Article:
Staff Writer, CNET News.com
Google filed a lawsuit against an Internet operation that it claims systematically clicked on text ads to defraud its advertising network.
The case, filed Nov. 15 in the Superior Court of Santa Clara County in California, is among the first civil lawsuits to relate to click fraud. The lawsuit charges that Texas-based Auctions Expert International signed up to display Google's targeted text advertising on its Web site, and then fraudulently clicked on the ads to profit from its pay-per-click system.
"Because advertisers pay Google for each click on their advertisements, Google strives to ensure that each click is generated by a user legitimately interested in accessing the site being advertised," according to the complaint.
"Defendants...flagrantly abused (Google's service) by artificially and/or fraudulently generating ad clicks," the filing says. "These clicks were worthless to advertisers, but generated significant and unjust revenue for defendants."
Mountain View, Calif.-based Google did not say how much money was lost, but the company is seeking compensatory and punitive damages to be determined at trial.
As old as Internet advertising itself, click fraud is the practice of inflating traffic to advertisements or Web sites for profit. It has proliferated as Google, Overture Services and others have built multibillion-dollar, pay-per-click ad services that pair sponsored listings with related search results. With each click of a sponsored text link, they collect fees from advertisers, and then often share that revenue with publishing partners that display those ads.
The fraud is perpetrated in both automated and human ways. The most common method is the use of online robots, or "bots," programmed to click on advertisers' links that are displayed on Web sites or listed in search queries. A growing alternative employs low-cost workers who are hired in China, India and other countries to click on text links and other ads. A third form of fraud takes place when employees of companies click on rivals' ads to deplete their marketing budgets and skew search results.
According to Google's complaint, Auctions Expert erected its Web site and signed up for its Adsense programs with the sole intention of generating false clicks and collecting advertiser fees.
Click fraud is an elephant in the room of the search-advertising market, the fastest-growing sector of online advertising. While no one is certain of how much money is generated fraudulently, some executives in the industry estimate losses account for 5 percent to 20 percent of total sales. Some suspect the problem is growing, too, as Google, Overture and others syndicate their ads to small or international publishers that can be hard to police.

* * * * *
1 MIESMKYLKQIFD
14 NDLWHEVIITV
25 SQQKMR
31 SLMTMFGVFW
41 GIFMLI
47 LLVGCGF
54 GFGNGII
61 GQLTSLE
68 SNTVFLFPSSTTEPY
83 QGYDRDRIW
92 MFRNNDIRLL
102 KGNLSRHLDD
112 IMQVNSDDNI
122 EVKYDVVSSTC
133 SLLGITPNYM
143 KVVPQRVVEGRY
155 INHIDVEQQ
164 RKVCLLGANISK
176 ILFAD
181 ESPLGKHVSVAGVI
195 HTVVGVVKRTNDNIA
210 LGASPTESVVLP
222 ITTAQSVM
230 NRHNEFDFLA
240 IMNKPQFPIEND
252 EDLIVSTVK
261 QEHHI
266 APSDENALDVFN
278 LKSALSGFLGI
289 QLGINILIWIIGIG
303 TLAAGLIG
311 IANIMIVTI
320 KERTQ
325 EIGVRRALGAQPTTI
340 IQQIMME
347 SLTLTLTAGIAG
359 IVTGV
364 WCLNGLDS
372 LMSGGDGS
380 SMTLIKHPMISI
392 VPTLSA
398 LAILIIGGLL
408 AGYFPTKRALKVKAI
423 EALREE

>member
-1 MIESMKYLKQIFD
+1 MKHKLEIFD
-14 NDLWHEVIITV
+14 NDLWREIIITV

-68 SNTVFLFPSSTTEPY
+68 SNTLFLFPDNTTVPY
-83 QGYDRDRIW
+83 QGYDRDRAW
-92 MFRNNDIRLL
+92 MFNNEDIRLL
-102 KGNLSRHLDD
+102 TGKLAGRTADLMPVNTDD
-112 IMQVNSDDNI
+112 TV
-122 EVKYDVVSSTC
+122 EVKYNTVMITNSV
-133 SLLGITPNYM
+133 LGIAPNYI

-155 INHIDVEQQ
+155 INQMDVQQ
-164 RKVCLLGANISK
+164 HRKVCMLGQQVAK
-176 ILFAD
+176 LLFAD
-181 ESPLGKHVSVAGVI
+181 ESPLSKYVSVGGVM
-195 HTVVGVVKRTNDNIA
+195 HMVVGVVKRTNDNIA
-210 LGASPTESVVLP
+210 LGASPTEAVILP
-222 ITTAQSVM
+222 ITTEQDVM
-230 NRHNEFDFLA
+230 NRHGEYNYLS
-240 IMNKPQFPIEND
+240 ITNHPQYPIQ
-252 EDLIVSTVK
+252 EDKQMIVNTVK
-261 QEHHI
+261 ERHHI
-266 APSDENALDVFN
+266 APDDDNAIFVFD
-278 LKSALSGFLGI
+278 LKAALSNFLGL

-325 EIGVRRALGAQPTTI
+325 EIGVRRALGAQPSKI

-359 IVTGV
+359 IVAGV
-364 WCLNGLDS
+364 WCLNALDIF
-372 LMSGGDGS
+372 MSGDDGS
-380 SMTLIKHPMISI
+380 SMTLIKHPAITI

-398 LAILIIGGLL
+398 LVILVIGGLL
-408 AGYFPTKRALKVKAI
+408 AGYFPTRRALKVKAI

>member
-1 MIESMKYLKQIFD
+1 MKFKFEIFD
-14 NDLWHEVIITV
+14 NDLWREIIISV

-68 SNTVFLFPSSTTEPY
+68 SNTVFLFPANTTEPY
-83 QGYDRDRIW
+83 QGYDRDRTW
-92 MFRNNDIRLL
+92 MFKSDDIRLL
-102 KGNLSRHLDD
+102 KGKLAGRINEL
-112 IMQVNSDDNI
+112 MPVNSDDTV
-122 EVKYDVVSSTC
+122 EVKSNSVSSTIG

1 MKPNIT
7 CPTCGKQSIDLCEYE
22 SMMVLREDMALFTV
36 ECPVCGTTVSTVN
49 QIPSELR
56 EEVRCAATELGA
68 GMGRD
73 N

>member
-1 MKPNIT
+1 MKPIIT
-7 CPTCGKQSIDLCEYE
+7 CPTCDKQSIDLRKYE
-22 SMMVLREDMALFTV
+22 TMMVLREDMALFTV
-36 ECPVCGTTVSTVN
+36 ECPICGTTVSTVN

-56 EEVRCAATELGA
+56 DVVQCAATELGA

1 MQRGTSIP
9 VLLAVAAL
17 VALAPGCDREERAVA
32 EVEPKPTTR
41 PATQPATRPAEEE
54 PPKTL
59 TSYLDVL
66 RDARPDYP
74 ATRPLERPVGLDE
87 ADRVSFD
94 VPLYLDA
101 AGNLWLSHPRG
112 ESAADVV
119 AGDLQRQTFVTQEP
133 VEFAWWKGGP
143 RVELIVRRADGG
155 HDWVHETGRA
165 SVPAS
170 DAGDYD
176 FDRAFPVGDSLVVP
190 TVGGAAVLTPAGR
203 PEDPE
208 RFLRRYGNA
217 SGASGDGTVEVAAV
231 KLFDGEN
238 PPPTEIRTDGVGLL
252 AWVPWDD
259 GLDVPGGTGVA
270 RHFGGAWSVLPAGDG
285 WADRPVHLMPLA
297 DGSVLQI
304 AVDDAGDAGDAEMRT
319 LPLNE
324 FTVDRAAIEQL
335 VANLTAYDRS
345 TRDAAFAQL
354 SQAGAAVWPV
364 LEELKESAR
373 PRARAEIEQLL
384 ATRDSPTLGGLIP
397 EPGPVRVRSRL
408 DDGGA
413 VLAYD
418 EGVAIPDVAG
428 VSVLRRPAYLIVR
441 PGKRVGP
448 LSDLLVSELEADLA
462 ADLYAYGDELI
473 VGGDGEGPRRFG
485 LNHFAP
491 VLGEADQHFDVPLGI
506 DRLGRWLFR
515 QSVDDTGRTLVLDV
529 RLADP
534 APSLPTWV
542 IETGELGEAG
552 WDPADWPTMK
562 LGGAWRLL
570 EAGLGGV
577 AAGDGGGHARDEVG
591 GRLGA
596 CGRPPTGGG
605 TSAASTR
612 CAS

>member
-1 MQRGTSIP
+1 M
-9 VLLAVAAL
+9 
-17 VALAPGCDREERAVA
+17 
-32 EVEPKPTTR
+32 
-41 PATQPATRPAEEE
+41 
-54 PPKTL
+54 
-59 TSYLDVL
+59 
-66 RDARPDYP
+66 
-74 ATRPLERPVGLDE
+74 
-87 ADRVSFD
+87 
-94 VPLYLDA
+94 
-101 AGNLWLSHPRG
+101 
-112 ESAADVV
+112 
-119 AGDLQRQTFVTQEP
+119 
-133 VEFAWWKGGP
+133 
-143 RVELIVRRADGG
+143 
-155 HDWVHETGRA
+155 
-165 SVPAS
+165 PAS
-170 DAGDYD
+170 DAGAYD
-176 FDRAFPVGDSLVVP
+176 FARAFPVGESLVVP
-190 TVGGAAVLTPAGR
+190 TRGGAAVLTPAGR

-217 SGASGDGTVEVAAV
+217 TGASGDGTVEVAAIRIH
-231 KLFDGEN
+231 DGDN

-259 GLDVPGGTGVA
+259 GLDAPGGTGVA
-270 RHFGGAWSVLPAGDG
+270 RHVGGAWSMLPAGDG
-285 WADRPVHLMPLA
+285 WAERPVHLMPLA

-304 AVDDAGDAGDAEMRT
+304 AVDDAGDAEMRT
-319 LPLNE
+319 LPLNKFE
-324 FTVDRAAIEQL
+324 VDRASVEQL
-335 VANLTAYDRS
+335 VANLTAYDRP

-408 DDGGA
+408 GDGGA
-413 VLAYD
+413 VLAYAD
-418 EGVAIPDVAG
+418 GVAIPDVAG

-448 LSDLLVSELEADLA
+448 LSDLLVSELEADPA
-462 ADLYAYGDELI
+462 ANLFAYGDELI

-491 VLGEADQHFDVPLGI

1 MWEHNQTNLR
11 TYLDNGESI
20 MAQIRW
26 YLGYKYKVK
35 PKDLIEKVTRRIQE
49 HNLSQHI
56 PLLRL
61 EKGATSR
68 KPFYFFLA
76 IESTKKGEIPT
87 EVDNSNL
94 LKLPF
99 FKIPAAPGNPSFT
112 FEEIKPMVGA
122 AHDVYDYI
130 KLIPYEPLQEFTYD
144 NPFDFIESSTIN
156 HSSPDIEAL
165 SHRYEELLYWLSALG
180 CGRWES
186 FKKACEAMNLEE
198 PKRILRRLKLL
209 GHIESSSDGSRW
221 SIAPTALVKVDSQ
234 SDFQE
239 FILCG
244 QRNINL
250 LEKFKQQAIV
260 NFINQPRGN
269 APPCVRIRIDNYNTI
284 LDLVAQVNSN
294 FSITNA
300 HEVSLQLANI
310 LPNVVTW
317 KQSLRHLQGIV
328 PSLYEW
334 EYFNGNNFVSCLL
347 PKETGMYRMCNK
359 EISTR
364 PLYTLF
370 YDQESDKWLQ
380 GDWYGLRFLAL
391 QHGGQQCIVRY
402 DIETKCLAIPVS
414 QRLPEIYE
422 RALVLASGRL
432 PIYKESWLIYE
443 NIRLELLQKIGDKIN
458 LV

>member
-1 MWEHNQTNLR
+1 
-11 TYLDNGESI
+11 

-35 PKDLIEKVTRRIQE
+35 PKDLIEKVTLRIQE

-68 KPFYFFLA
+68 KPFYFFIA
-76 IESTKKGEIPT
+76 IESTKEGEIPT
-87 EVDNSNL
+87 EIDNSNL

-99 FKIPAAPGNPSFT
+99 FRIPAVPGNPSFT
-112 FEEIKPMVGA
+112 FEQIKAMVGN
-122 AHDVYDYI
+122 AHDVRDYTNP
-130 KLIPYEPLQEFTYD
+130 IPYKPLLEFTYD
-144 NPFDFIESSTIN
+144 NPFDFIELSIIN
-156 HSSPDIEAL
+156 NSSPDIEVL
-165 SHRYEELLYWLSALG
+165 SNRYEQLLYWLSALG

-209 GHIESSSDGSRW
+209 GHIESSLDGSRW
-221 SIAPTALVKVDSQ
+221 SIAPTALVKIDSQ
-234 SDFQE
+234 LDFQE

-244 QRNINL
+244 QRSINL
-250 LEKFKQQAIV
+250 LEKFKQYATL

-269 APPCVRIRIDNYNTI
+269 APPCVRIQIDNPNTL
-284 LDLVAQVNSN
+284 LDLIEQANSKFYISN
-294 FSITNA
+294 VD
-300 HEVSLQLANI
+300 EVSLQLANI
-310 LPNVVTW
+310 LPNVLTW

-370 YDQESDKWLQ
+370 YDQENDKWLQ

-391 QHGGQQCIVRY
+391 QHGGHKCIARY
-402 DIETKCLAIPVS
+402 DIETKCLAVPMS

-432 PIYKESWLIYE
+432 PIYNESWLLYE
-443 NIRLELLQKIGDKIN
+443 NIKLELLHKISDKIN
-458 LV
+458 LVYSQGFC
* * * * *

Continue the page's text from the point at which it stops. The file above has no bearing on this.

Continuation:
Unlike advertising in traditional media such as billboards and print publications, "cost per click" Internet ads displayed with specific keyword searches have been promoted as a definitive way for companies to gauge their exposure to potential customers. As a result, U.S. sales from advertiser-paid search results are expected to grow 25 percent this year to $3.2 billion, up from $2.5 billion in 2003, according to research firm eMarketer. From 2002 to 2003, the market rose by 175 percent.
Google spokesman Steve Langdon confirmed the lawsuit and said the company is vigilant in protecting its advertisers and the integrity of its programs.
"We have sophisticated technology that detects and eliminates fraud," Langdon said. "This lawsuit against Auctions Expert demonstrates the success of our antifraud system and that we will take legal action when appropriate."
Still, at least one marketing executive said the lawsuit is proof that Google's fraud detection technology is not as foolproof as it would like advertisers to believe.
"We know Google doesn't need to seek funds," said Jessie Stricchiola, president of Alchemist Media, a search-engine marketing firm based in Los Angeles.
"This is a politically strategic move in the industry to show that Google's protecting its advertisers. But that could be a distraction from the glaring truth that its high-end technology doesn't protect advertisers as much as it should," Stricchiola said.
Earlier this year, Google's service was at the center of a criminal case related to click fraud. A California man created a software program that he claimed could let spammers bilk Google out of millions of dollars in fraudulent clicks. Authorities said he was arrested while trying to blackmail Google for $150,000 to hand over the program. He was indicted by a California jury last June.
The current suit names Auctions Expert International and its owners Sergio Morfin and Alexei Leonov as perpetrators of click fraud and of breach of contract with Google Adsense Online's terms of service. However, Google said in the suit that it does not know the true identities of the defendants. It said it will amend the suit once their identities are known.
Auctions Expert's Web site was inaccessible Monday.
David Kramer, a partner at Wilson Sonsini Goodrich & Rosati who represents Google, said the suit should be a warning shot to other rogue operators.
"It sends a message to people participating in Google's advertising network that just because it's online, it doesn't make it OK to commit fraud," Kramer said.